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The ubiquitous cellular distribution of certain cytokine receptors has hampered attempts to define the physiologically important cell-specific functions of cytokines in vivo. Herein, we report the generation of transgenic mice that express a dominant-negative IFN gamma receptor alpha chain mutant under the control of either the human lysozyme promoter or the murine lck proximal promoter, which display tissue-specific unresponsiveness in the macrophage or T cell compartments, respectively, to the pleiotropic cytokine, IFN gamma. We utilize these mice to identify previously undefined cellular targets of IFN gamma action in the development of a murine antimicrobial response and the mixed lymphocyte reaction. Moreover, we identify the macrophage as a critical responsive cell in manifesting the effects of IFN gamma in regulating CD4+ T helper subset development. These studies thus represent a novel approach to studying the cell-specific actions of an endogenously produced pleiotropic cytokine in vivo.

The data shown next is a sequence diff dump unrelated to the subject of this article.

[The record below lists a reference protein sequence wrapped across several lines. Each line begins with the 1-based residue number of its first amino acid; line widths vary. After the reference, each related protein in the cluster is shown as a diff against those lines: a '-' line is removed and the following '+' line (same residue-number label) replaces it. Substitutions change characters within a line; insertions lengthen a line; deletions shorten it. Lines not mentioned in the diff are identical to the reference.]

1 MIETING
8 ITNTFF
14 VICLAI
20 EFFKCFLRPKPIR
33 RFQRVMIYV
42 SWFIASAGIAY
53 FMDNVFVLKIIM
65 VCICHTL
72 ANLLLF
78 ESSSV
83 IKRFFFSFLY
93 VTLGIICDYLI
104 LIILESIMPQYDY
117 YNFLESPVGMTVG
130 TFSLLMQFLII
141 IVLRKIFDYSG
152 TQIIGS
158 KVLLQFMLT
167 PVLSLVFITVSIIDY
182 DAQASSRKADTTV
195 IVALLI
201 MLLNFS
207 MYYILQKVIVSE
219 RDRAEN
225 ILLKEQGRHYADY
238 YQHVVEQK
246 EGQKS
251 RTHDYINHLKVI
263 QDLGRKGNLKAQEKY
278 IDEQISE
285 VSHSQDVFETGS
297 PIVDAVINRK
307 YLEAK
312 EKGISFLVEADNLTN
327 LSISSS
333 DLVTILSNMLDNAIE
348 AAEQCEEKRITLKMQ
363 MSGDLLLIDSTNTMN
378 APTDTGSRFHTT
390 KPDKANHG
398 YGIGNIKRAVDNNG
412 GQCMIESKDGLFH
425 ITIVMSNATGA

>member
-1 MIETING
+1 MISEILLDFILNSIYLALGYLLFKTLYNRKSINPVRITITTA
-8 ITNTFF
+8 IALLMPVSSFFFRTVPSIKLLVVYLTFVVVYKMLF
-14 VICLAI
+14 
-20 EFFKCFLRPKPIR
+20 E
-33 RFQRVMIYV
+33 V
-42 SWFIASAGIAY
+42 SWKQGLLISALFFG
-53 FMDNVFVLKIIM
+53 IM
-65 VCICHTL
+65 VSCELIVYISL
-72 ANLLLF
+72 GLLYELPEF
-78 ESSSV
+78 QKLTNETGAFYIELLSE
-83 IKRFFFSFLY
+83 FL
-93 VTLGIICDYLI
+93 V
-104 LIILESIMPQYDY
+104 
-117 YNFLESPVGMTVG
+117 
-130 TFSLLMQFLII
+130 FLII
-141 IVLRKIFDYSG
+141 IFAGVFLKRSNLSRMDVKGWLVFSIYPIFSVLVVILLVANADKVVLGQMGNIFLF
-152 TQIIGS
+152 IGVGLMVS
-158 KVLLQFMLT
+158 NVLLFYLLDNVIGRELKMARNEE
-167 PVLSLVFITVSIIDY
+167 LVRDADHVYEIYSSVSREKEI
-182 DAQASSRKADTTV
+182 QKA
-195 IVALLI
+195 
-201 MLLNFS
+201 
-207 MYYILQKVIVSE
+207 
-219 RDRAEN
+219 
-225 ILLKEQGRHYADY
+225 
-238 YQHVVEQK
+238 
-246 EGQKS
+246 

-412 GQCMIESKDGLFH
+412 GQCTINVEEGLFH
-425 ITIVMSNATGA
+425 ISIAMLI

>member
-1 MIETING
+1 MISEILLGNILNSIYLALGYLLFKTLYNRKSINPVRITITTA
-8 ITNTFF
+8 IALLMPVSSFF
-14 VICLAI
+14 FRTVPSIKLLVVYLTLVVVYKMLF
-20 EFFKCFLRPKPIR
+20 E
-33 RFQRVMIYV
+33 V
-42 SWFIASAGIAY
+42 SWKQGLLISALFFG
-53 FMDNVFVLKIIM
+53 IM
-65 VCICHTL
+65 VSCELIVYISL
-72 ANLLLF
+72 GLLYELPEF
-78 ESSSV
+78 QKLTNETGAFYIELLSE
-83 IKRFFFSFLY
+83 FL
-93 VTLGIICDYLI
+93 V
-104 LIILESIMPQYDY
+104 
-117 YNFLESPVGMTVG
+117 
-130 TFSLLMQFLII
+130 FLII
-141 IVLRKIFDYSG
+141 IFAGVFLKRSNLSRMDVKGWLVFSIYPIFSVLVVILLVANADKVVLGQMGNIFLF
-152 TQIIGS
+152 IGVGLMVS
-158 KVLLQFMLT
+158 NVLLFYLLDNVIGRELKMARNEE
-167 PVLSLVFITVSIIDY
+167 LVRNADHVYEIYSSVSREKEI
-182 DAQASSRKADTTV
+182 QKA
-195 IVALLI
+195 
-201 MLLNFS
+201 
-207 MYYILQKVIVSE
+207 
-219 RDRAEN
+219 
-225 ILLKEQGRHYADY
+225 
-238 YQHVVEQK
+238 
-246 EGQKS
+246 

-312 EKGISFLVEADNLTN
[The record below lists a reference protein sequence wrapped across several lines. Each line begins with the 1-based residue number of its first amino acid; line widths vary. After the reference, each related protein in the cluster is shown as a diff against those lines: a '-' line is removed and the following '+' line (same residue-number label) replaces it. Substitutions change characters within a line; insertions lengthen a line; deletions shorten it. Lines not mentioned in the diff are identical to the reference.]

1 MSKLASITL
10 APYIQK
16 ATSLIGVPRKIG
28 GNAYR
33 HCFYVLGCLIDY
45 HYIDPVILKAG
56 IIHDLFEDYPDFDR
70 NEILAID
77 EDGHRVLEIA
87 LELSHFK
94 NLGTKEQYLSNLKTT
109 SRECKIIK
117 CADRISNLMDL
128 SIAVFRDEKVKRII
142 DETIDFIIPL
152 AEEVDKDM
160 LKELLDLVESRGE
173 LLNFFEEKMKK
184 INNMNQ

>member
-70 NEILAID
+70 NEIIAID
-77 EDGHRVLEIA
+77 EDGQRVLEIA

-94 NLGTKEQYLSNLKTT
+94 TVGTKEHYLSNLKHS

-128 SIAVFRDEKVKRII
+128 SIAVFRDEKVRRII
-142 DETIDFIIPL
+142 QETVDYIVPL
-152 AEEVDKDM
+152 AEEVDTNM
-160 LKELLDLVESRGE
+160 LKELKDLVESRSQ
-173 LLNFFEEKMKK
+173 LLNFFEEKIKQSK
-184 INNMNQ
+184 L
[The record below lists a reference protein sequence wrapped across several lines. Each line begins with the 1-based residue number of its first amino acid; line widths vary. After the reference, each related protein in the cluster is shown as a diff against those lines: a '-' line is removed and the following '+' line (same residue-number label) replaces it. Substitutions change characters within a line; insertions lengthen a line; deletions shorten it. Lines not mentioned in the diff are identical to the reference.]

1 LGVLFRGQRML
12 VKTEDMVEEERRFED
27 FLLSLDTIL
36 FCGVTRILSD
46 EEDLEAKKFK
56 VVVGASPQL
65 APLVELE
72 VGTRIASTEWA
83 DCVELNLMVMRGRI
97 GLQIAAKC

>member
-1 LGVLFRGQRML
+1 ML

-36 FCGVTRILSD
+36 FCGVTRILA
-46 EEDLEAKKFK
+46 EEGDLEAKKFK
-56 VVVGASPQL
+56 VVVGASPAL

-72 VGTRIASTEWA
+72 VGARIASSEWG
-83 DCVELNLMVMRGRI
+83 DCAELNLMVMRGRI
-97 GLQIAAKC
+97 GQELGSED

Journal article



Publication Date





657 - 666


Animals, B-Lymphocytes, Cell Differentiation, Female, Humans, Interferon-gamma, Interleukin-12, Killer Cells, Natural, Macrophages, Peritoneal, Mice, Mice, Inbred BALB C, Mice, Inbred C3H, Mice, Inbred C57BL, Mice, Transgenic, Neutrophils, Organ Specificity, Receptors, Interferon, Recombinant Proteins, Th1 Cells